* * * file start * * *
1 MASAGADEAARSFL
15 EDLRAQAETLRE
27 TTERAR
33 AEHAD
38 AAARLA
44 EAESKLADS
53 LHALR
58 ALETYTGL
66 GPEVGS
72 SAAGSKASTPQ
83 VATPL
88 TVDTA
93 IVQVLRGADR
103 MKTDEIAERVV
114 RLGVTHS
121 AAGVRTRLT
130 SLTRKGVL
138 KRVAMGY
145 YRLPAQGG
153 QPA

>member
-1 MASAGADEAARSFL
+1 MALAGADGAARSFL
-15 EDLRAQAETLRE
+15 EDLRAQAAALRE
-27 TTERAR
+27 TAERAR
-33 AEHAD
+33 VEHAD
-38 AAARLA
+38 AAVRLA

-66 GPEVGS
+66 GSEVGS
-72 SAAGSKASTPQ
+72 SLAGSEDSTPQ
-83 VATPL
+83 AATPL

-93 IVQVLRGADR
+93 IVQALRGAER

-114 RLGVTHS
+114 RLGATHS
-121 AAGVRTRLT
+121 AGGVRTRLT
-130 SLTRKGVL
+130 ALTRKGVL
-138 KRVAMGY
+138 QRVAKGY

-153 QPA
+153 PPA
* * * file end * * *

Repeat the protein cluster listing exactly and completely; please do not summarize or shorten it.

1 MASAGADEAARSFL
15 EDLRAQAETLRE
27 TTERAR
33 AEHAD
38 AAARLA
44 EAESKLADS
53 LHALR
58 ALETYTGL
66 GPEVGS
72 SAAGSKASTPQ
83 VATPL
88 TVDTA
93 IVQVLRGADR
103 MKTDEIAERVV
114 RLGVTHS
121 AAGVRTRLT
130 SLTRKGVL
138 KRVAMGY
145 YRLPAQGG
153 QPA

>member
-1 MASAGADEAARSFL
+1 MALAGADGAARSFL
-15 EDLRAQAETLRE
+15 EDLRAQAAALRE
-27 TTERAR
+27 TAERAR
-33 AEHAD
+33 VEHAD
-38 AAARLA
+38 AAVRLA

-66 GPEVGS
+66 GSEVGS
-72 SAAGSKASTPQ
+72 SLAGSEDSTPQ
-83 VATPL
+83 AATPL

-93 IVQVLRGADR
+93 IVQALRGAER

-114 RLGVTHS
+114 RLGATHS
-121 AAGVRTRLT
+121 AGGVRTRLT
-130 SLTRKGVL
+130 ALTRKGVL
-138 KRVAMGY
+138 QRVAKGY

-153 QPA
+153 PPA